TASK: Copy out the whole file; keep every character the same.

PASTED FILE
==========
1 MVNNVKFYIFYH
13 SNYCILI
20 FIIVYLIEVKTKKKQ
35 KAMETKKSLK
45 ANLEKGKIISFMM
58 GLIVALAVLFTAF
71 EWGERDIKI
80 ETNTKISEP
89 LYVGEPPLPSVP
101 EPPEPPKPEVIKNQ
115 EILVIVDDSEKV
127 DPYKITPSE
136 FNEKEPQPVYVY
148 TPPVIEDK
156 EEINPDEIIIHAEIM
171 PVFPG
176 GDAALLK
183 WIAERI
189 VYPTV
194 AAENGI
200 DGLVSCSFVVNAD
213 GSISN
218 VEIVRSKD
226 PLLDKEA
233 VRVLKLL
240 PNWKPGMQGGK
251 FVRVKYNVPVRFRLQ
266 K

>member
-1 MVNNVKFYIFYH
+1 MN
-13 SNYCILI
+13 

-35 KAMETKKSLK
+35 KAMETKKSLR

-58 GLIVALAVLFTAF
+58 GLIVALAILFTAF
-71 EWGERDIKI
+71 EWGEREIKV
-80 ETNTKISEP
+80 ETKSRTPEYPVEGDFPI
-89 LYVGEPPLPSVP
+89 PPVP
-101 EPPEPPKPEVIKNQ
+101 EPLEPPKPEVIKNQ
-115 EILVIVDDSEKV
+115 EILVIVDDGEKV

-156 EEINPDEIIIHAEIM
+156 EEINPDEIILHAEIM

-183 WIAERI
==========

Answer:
1 MVNNVKFYIFYH
13 SNYCILI
20 FIIVYLIEVKTKKKQ
35 KAMETKKSLK
45 ANLEKGKIISFMM
58 GLIVALAVLFTAF
71 EWGERDIKI
80 ETNTKISEP
89 LYVGEPPLPSVP
101 EPPEPPKPEVIKNQ
115 EILVIVDDSEKV
127 DPYKITPSE
136 FNEKEPQPVYVY
148 TPPVIEDK
156 EEINPDEIIIHAEIM
171 PVFPG
176 GDAALLK
183 WIAERI
189 VYPTV
194 AAENGI
200 DGLVSCSFVVNAD
213 GSISN
218 VEIVRSKD
226 PLLDKEA
233 VRVLKLL
240 PNWKPGMQGGK
251 FVRVKYNVPVRFRLQ
266 K

>member
-1 MVNNVKFYIFYH
+1 MN
-13 SNYCILI
+13 

-35 KAMETKKSLK
+35 KAMETKKSLR

-58 GLIVALAVLFTAF
+58 GLIVALAILFTAF
-71 EWGERDIKI
+71 EWGEREIKV
-80 ETNTKISEP
+80 ETKSRTPEYPVEGDFPI
-89 LYVGEPPLPSVP
+89 PPVP
-101 EPPEPPKPEVIKNQ
+101 EPLEPPKPEVIKNQ
-115 EILVIVDDSEKV
+115 EILVIVDDGEKV

-156 EEINPDEIIIHAEIM
+156 EEINPDEIILHAEIM

-183 WIAERI